The overall policy consideration in considering applications under subsection 147(2) or 601DC(2) to the use of body corporate names is whether the proposed name would be likely to mislead persons dealing with the body about the nature of the body’s activities.
The following Guidelines outline the policy criteria that will normally be applied in considering applications for consent to proposed body corporate names including specific words or phrases.
However, each application is to be considered on its merits, having regard to the individual circumstances involved.
Review of decisions
Under subsection 1317B(1) of the Corporations Act, decisions made under subsection 147(2) and 601DC(2) of the Corporations Act are reviewable by the Administrative Appeals Tribunal under the Administrative Appeals Tribunal Act 1975.
Words specified in part 3, schedule 6
GUIDELINES FOR THE USE IN BODY CORPORATE NAMES OF THE WORD ‘INCORPORATED’
Subregulations 2B.6.01(2) and 5B.3.01(2) respectively of the Corporations Regulations provide that, for paragraphs 147(1)(c) and 601DC(1)(c) of the Corporations Act, a name is unacceptable for registration if it is unacceptable under the rules set out in Part 2 of Schedule 6 of the Regulations.
Rule 6203(b) provides that a name is unacceptable for registration if the name contains a word or phrase specified in an item in Schedule 6 of the Regulations, an abbreviation of that word or phrase, or a word or phrase or an abbreviation having the same or a similar meaning. Item 6314 in Part 3 of Schedule 6 specifies the word ‘Incorporated’. Rule 6204(b) expressly permits the use of the word ‘Incorporated’ if it must be included in the name of:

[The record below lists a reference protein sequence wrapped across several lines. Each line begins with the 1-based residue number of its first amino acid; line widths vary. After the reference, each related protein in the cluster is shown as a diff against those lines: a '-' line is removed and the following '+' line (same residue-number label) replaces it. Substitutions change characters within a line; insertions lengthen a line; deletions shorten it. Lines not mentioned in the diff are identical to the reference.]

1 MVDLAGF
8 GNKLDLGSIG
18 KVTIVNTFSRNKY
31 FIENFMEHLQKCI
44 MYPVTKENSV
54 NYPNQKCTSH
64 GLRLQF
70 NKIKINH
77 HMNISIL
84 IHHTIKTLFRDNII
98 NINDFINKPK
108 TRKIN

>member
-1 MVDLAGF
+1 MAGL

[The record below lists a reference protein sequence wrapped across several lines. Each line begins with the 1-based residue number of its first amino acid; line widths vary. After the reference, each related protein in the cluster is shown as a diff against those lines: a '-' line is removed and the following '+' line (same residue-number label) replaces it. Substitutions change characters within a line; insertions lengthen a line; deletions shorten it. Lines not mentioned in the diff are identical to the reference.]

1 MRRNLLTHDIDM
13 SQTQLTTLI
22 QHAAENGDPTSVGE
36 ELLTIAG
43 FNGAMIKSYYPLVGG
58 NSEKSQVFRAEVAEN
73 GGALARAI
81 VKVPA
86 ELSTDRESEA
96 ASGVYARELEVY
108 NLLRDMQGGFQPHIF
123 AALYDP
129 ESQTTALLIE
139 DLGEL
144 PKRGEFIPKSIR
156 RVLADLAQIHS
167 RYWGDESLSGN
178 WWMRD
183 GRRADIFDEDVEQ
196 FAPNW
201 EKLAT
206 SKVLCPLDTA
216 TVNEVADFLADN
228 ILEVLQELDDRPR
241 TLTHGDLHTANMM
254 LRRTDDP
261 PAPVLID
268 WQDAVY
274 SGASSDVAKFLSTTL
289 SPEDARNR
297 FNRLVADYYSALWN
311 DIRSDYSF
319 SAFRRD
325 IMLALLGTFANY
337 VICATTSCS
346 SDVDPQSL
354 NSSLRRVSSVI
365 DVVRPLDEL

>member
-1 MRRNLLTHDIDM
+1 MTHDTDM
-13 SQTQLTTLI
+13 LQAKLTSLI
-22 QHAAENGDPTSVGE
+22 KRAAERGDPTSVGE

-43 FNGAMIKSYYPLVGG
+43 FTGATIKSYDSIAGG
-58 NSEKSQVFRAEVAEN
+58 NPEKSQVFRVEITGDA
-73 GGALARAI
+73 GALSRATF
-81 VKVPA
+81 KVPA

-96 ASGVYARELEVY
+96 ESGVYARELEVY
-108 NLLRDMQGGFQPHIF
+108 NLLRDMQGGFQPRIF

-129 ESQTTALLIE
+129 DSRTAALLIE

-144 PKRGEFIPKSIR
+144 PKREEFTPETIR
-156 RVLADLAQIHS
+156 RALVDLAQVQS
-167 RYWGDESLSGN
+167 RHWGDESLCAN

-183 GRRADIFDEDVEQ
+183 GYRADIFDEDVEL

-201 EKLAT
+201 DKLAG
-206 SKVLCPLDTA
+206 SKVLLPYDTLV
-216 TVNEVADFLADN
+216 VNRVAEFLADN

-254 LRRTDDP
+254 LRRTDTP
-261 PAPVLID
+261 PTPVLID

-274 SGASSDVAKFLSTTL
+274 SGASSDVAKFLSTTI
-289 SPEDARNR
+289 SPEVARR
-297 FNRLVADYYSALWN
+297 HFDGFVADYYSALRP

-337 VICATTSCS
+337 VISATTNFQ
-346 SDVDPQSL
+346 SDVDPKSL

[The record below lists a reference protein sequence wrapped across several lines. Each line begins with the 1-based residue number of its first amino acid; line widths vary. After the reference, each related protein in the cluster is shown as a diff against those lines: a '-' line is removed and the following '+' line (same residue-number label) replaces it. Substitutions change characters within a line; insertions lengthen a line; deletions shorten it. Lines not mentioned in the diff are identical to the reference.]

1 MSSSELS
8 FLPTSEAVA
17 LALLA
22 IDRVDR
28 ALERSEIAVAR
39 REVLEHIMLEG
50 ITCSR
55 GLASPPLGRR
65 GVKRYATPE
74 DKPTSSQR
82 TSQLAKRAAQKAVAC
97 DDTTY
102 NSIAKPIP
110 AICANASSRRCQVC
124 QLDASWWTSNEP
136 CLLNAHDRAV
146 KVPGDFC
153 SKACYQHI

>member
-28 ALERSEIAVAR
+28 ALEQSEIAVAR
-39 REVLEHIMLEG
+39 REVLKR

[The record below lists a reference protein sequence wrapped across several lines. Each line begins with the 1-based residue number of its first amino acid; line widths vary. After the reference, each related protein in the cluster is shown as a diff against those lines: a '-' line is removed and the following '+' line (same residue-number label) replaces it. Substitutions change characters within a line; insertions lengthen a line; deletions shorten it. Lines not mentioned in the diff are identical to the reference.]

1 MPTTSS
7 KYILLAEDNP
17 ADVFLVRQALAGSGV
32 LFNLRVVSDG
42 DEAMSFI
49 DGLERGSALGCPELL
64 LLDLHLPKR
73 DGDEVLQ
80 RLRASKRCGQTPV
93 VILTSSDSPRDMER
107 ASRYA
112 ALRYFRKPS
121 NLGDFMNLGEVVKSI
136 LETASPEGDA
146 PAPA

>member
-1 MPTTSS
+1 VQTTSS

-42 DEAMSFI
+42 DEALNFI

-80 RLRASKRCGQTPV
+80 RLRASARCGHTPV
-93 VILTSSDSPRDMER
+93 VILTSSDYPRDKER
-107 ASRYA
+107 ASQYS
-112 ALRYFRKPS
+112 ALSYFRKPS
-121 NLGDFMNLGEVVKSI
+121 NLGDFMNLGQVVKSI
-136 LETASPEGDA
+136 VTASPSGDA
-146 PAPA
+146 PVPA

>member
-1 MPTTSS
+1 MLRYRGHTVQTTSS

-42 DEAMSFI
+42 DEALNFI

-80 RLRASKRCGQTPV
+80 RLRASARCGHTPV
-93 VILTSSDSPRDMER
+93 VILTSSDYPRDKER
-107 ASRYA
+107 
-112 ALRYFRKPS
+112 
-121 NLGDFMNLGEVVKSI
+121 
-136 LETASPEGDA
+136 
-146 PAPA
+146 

(a) a registrable Australian body; or
(b) a registered Australian body; or
(c) a registered foreign company; or
(d) a foreign company;
because of the law under which it is incorporated or registered.
The Associations Incorporation acts of the States and Territories provide that an incorporated association shall have at the end of its name the word ‘Incorporated’ or the abbreviation ‘Inc.’. Similarly, companies incorporated under US State companies legislation will have ‘Inc.’ at the end of their names.
Criteria for the Assessment of Applications
Consent will normally be granted to the use of the word ‘Incorporated’ in a body corporate name, notwithstanding that the body corporate is not required to use the name under State or Territory law, or the law of a foreign jurisdiction, if:
(a) the words are permitted to be included in the name because of the legislation under which the body corporate is incorporated or registered; or
(b) the body corporate is related to another body corporate that is required or permitted to use those words in its name.
An applicant seeking to use the word ‘Incorporated’ will need to provide evidence that the relevant regulatory authorities in the jurisdictions where the applicant proposes to operate have consented to the use of the word in the applicant’s proposed body corporate name.